Desòchu (Sòchu) is a warrior of the Shimusògo clan, one of the most powerful. He was one of the fastest and strongest of the warriors but also friendly and personable. While not the official leader of the clan, he stood as the moral anchor for the rest of the clan.
However, soon after giving birth to his younger brother, Chyojímo fell down the side of the cliffs surrounding their home and died of her injuries.
Desòchu spent the next few years blaming Rutejìmo for his mother’s death. Over the next few years, he grew more aggressive and intolerant of his younger brother. He worried the clan elders, but they were content to guide him with subtle pressure until he went through his rite of passage.
Everything changed when Hikòru, his father, left the clan abruptly. Even though Rutejìmo had nothing to do with it, Desòchu’s anger focused on his younger brother and he tried to kill Rutejìmo by pushing him off the cliff below the guard post of the valley.
The elders saved Rutejìmo and realized they had to take more serious concerns for Desòchu anger. Since Desòchu was at the age of becoming a man, they took him out into the desert and abandoned him. The elders watched from a distance as Desòchu was forced to confront his own angers, find Shimusògo, and eventually return home. He also manifested powers of a warrior, some think because of his strong emotions.
Once he returned, Desòchu’s obvious hatred of Rutejìmo had been replaced by his need to serve the clan.
Desòchu took it upon himself to find the true meaning of being a Shimusògo. It codified into what he called the Shimusogo Way. The others were willing as he took it upon himself to help guide the clan in the proper way of behavior. Under his guidance, and the willing consent of Yutsupazéso, the clan flourished and grew stronger.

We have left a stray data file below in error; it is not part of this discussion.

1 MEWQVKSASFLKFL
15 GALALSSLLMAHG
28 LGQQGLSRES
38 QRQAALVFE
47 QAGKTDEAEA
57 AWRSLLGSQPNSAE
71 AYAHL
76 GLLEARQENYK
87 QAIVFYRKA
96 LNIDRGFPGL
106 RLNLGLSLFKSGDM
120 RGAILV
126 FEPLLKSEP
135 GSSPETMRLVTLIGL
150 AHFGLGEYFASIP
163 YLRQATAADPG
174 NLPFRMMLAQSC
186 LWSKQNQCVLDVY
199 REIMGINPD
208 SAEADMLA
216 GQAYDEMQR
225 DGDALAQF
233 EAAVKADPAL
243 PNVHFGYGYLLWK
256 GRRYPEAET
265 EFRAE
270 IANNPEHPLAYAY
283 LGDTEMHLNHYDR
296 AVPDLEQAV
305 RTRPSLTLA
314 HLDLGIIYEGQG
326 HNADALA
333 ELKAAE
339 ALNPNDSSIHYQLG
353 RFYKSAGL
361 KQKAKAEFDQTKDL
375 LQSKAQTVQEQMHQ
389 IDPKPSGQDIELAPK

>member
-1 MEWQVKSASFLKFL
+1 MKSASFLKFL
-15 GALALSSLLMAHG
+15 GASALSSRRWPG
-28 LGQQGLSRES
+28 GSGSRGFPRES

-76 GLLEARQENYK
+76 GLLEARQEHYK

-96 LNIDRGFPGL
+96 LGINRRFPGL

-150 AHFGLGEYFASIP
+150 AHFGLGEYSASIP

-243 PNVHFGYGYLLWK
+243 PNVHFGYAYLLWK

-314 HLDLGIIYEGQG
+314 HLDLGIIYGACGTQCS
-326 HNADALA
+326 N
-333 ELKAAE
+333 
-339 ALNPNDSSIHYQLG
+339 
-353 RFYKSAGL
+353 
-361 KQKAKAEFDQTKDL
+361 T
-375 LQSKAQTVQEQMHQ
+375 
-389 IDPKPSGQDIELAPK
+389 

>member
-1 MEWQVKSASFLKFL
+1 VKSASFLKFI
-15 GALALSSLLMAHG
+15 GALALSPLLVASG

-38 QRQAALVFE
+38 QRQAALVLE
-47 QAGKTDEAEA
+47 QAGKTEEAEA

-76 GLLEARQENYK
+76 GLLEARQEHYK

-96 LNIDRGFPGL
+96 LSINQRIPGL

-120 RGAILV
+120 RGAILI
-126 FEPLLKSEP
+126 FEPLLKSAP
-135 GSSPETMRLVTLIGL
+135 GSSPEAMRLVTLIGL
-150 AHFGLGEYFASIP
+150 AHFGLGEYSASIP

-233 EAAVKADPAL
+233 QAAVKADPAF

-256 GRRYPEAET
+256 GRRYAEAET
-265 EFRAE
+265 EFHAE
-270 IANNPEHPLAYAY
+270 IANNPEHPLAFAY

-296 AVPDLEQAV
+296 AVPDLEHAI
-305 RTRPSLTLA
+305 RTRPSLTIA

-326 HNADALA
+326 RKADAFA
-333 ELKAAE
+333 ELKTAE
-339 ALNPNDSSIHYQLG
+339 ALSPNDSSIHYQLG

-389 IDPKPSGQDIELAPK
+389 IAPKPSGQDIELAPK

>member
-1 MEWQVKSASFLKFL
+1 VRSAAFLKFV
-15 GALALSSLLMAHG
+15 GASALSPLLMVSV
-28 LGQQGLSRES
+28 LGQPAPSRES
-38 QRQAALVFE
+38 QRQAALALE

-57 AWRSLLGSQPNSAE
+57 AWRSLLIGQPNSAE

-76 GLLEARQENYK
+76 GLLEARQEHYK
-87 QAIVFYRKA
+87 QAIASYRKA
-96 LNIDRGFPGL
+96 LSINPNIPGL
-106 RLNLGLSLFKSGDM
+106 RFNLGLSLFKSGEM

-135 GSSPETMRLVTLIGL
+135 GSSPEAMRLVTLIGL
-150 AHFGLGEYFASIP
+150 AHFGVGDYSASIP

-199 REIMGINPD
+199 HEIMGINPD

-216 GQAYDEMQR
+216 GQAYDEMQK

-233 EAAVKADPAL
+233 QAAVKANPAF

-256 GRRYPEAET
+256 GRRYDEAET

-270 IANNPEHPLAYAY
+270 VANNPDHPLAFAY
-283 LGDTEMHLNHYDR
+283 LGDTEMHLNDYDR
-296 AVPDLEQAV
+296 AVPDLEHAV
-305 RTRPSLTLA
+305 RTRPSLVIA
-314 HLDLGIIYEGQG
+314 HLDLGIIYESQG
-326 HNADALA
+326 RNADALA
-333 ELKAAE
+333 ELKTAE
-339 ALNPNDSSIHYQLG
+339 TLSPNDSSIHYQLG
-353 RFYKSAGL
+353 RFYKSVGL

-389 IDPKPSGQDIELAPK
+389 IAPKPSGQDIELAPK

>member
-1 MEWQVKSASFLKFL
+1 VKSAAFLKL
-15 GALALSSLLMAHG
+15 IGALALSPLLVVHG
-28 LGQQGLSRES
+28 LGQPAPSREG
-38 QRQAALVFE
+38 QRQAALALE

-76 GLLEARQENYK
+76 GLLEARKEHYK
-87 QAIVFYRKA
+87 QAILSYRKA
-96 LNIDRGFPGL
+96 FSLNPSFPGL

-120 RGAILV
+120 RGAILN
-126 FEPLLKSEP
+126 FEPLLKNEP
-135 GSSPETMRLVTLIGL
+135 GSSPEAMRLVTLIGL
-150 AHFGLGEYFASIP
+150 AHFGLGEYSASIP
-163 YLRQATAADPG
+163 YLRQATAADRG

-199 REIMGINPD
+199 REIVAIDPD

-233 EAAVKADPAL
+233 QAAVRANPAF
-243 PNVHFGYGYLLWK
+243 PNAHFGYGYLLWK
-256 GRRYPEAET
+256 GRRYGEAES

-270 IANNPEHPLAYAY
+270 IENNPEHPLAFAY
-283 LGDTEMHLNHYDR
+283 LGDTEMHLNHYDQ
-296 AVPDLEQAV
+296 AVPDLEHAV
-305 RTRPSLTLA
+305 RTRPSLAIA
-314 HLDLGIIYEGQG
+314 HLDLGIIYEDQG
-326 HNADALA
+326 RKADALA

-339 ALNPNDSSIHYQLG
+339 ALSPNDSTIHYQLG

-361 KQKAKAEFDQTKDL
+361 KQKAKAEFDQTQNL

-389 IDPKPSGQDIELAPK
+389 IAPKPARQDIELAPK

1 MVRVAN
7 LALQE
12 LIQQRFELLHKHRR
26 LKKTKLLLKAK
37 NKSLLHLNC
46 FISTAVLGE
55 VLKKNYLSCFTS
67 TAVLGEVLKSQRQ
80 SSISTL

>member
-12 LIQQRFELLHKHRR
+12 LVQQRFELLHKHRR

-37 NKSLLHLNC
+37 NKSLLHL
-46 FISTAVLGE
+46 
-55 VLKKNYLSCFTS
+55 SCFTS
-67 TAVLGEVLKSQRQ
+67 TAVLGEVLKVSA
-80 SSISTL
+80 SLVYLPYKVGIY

The only one who didn’t seem to fit Desòchu’s vision for the future was his own brother.
During Sand and Blood, Desòchu was in the prime of his life. He was fit and powerful after many years as the clan’s best warrior.
Desòchu was muscular but slender. His hair was long and black, pulled into a tail wrapped in leather. He was bare-chested and glistening with sweat. “You -are taller, aren’t you?”
Desòchu was in charge of the rite of passage. As the only warrior present, he was also the one responsible for ending any conflict before it got too much or, in the case of Karawàbi, killing any teenager that would end up poisoning the stability of the clan.
When it became apparent that Rutejìmo had abandoned Chimípu and Pidòhu to follow Tsubàyo, Desòchu realized that he would have to end the life of his own brother. This brought up many of the old angers that he experienced during Raging Alone, many years earlier.
But, to everyone’s surprise, Rutejìmo returned to Chimípu and Pidòhu before Desòchu could cut his throat. When Rutejìmo offered his own life in apology, it was Gemènyo that stayed Desòchu’s knife for a few days. By then, it became obvious that Rutejìmo had finally found the Shimusogo Way.
Events between 1810–1819
Events in 1831
Events between 1840–1849